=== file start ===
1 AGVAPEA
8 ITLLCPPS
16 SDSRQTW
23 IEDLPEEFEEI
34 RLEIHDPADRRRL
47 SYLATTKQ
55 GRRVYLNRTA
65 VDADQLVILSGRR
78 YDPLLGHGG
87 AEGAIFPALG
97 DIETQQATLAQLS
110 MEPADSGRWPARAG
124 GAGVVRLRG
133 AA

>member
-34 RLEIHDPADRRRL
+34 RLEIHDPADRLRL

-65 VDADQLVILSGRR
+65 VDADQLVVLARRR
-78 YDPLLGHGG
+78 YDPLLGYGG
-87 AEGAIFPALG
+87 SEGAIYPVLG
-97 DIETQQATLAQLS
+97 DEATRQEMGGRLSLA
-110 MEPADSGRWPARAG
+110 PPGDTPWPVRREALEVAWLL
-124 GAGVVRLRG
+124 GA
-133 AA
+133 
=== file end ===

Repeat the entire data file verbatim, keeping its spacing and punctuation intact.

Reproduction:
1 AGVAPEA
8 ITLLCPPS
16 SDSRQTW
23 IEDLPEEFEEI
34 RLEIHDPADRRRL
47 SYLATTKQ
55 GRRVYLNRTA
65 VDADQLVILSGRR
78 YDPLLGHGG
87 AEGAIFPALG
97 DIETQQATLAQLS
110 MEPADSGRWPARAG
124 GAGVVRLRG
133 AA

>member
-34 RLEIHDPADRRRL
+34 RLEIHDPADRLRL

-65 VDADQLVILSGRR
+65 VDADQLVVLARRR
-78 YDPLLGHGG
+78 YDPLLGYGG
-87 AEGAIFPALG
+87 SEGAIYPVLG
-97 DIETQQATLAQLS
+97 DEATRQEMGGRLSLA
-110 MEPADSGRWPARAG
+110 PPGDTPWPVRREALEVAWLL
-124 GAGVVRLRG
+124 GA
-133 AA
+133 